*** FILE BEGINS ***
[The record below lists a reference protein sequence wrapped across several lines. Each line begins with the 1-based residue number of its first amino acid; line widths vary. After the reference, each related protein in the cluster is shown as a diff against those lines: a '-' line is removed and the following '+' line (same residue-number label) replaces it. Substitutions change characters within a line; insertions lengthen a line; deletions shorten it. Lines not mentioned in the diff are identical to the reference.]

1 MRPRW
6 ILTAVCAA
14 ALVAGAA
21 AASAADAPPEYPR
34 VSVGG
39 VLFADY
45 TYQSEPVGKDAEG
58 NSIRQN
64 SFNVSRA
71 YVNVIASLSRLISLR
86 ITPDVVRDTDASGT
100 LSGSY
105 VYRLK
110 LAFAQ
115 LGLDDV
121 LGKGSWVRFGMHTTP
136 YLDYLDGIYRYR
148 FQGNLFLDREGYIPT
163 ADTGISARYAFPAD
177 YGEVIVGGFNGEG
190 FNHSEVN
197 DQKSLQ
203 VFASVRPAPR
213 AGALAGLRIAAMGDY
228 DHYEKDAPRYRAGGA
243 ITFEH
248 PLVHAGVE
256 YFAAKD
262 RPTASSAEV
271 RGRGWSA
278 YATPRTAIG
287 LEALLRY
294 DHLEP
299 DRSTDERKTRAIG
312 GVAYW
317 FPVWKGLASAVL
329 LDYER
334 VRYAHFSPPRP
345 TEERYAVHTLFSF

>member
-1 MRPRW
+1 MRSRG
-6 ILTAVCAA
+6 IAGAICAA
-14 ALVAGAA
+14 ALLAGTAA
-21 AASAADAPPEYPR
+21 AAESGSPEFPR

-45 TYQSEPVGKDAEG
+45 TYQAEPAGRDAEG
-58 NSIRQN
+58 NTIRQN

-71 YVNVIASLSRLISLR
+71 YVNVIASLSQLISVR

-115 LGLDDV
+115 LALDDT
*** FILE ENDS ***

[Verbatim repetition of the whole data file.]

[The record below lists a reference protein sequence wrapped across several lines. Each line begins with the 1-based residue number of its first amino acid; line widths vary. After the reference, each related protein in the cluster is shown as a diff against those lines: a '-' line is removed and the following '+' line (same residue-number label) replaces it. Substitutions change characters within a line; insertions lengthen a line; deletions shorten it. Lines not mentioned in the diff are identical to the reference.]

1 MRPRW
6 ILTAVCAA
14 ALVAGAA
21 AASAADAPPEYPR
34 VSVGG
39 VLFADY
45 TYQSEPVGKDAEG
58 NSIRQN
64 SFNVSRA
71 YVNVIASLSRLISLR
86 ITPDVVRDTDASGT
100 LSGSY
105 VYRLK
110 LAFAQ
115 LGLDDV
121 LGKGSWVRFGMHTTP
136 YLDYLDGIYRYR
148 FQGNLFLDREGYIPT
163 ADTGISARYAFPAD
177 YGEVIVGGFNGEG
190 FNHSEVN
197 DQKSLQ
203 VFASVRPAPR
213 AGALAGLRIAAMGDY
228 DHYEKDAPRYRAGGA
243 ITFEH
248 PLVHAGVE
256 YFAAKD
262 RPTASSAEV
271 RGRGWSA
278 YATPRTAIG
287 LEALLRY
294 DHLEP
299 DRSTDERKTRAIG
312 GVAYW
317 FPVWKGLASAVL
329 LDYER
334 VRYAHFSPPRP
345 TEERYAVHTLFSF

>member
-1 MRPRW
+1 MRSRG
-6 ILTAVCAA
+6 IAGAICAA
-14 ALVAGAA
+14 ALLAGTAA
-21 AASAADAPPEYPR
+21 AAESGSPEFPR

-45 TYQSEPVGKDAEG
+45 TYQAEPAGRDAEG
-58 NSIRQN
+58 NTIRQN

-71 YVNVIASLSRLISLR
+71 YVNVIASLSQLISVR

-115 LGLDDV
+115 LALDDT